Name:Harrison Location:United States

The Original Lovable Little Fuzzball

Here's the straight stuff.

The adventures of Harrison are true.
Try a few of his Crunchy Bites for a taste.
--Alpha Human Mom

Monday, August 15, 2005

Dog Days of Summer

Bet'cha thought that meant everyone went foamin'-at-the-mouth crazy didn't ya'? The ole' mad dogs and Englishmen business. These days ya' might as well add the MSM to that list, but that's not the real story.

"Sirius, the brightest star in the sky, is the original source of the term “dog days of summer.” …the “Dog Star" apparently originated from the ancient Egyptians who named the bright star, Sihor. Sihor was another name for the powerful Egyptian dog-headed divinity Anubis. In ancient Egypt the dog star, under the name Sihor, rose along side the Sun when summer was at its very hottest."

Huh! Ya' don't see ole' Leo the Lion hangin' around with such hot company. Just in case you're wonderin', no, there are no constellations named for domesticated (and I use the term lightly) fe-lyings. Well, actually some Frenchie named Jérôme Lalande did try to make one up back in 1805, jammin' it between an ant (Antlia) and a snake (Hydra), but, as expected when ya' combine a Froggie and a fe-lyin', no one paid attention.

"The ancient Egyptians celebrated the return of the “dog days,” because the rising of the Sun, combined with the Dog Star, announced…that the River Nile would flood, reviving all of the surrounding parched land… Thus, the start of the Egyptian sacred year was marked each year by the reappearance of the Dog Star rising with the Sun."

And you thought the Egyptians worshipped fe-lyings. Hahahahahaha!

"The Dog Star was to be later named Sirius by the Greeks, after the Greek word for “serious” or “ardent.”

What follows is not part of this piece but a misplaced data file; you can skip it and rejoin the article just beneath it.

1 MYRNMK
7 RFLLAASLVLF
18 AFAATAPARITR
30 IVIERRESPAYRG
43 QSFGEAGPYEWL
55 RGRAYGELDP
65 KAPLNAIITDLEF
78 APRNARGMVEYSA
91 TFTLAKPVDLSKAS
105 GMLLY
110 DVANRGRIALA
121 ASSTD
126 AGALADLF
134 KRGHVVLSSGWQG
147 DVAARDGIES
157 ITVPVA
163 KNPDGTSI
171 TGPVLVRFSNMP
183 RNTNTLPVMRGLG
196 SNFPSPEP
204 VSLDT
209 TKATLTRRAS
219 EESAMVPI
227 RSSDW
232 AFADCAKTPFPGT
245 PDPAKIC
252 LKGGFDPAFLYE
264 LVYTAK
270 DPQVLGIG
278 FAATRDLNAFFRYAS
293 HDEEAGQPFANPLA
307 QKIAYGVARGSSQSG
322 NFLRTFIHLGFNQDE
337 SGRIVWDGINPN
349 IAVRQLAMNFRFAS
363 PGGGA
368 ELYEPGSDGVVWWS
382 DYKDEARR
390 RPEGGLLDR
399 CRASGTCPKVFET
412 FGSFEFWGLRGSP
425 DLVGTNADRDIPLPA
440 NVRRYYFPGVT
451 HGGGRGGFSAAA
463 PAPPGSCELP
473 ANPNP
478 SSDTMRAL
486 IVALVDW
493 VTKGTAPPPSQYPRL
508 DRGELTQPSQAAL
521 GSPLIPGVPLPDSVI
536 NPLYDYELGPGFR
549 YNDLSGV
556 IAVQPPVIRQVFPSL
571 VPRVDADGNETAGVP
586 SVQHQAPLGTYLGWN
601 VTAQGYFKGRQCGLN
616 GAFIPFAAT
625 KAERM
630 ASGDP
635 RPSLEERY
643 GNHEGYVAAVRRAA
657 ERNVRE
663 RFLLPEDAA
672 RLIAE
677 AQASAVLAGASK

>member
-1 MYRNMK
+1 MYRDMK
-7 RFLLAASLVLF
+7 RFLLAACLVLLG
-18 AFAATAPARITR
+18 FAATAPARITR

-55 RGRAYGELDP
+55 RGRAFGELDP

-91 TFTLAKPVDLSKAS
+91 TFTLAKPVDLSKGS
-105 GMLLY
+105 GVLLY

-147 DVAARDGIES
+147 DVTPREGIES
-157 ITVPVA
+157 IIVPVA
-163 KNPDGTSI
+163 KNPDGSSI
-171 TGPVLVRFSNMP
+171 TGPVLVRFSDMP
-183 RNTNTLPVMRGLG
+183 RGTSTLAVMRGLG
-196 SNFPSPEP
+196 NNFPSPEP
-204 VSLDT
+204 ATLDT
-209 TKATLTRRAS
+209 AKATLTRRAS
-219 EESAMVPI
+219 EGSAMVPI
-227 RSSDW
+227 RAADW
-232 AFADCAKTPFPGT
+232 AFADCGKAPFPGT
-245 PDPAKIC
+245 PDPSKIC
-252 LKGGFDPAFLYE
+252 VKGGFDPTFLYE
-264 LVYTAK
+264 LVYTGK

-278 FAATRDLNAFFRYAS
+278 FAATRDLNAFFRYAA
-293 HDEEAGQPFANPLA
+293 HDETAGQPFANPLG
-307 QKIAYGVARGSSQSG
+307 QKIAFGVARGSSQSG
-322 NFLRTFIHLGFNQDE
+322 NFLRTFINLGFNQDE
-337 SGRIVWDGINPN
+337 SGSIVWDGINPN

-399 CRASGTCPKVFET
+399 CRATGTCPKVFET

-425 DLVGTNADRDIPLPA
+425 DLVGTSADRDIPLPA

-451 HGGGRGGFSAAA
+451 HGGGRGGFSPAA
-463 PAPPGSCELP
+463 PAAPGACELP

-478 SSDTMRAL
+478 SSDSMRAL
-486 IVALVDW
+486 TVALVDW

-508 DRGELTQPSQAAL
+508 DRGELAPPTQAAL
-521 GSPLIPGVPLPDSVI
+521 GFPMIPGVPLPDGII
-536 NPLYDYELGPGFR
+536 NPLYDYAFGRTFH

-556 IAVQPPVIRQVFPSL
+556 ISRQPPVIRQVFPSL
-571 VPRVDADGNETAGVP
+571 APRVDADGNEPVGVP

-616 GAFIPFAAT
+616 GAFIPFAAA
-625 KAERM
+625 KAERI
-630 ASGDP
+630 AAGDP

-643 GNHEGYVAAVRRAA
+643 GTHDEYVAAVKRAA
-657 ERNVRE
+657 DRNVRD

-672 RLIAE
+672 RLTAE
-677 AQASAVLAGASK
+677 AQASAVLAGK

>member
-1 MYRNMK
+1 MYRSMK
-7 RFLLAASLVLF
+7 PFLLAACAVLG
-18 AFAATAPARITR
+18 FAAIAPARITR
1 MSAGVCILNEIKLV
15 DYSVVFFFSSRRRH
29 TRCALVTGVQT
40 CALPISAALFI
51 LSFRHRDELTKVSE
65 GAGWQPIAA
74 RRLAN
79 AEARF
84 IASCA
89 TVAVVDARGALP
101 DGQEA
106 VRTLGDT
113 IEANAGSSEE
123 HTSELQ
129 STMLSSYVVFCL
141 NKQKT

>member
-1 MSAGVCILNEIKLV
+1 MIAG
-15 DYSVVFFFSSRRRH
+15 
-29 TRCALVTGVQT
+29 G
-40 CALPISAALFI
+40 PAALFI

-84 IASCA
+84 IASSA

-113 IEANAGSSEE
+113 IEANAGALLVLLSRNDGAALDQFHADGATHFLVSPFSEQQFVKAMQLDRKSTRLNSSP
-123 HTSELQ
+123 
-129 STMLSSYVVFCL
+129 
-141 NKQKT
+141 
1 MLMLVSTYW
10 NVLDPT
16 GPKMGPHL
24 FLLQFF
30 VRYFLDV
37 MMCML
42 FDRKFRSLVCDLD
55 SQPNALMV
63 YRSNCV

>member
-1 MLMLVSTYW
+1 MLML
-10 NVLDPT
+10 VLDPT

You humans could learn a thing or three from those old guys, ya' know. They had the right idea. 'Specially 'bout the ardent part…

"Both the ancient Egyptian and Roman traditions, looked at the Dog Star as being a 2nd Sun, and both agreed that the Dog Star was responsible for the intense summer heat by adding its own heat to the heat of the Sun… However,…in ancient Rome, the “dog days” – dies caniculares in Latin – came to have more negative associations, such as “intolerable heat, lethargy, disease, and mad dogs. Pliny (A.D. 23-79), in his Natural History, refers to the increased risk of attack by rabid dogs in July and August.”1…"

Well, doesn't that just explain all the kitty litter flyin' around these days--from Able Danger, to NARAL to Cindy Sheehan.

"There are even some interesting speculations that the dog star, Sirius – as part of the astrological sky – played a significant role in the timing of the birth of the United States of America, as well as in the laying of the Washington Monument cornerstone in Washington D.C. They were purposefully, with intent, scheduled for precise moments when the dog star, Sirius, was located in various auspicious positions in the sky.2"

I keep tryin' to tell you people canines are superior political animals since we understand how to work in packs with an elected leader. (Okay, so we elect 'em with a lot of snappin' and snarlin' and rippin' and chewin'. Don't see you humans doin' much different.) So start listenin' already!

1James Owen, National Geographic News, July 16, 2004
2The Secret Architecture of our Nation's Capitol; David Ovason

posted by Harrison at 8:35 PM


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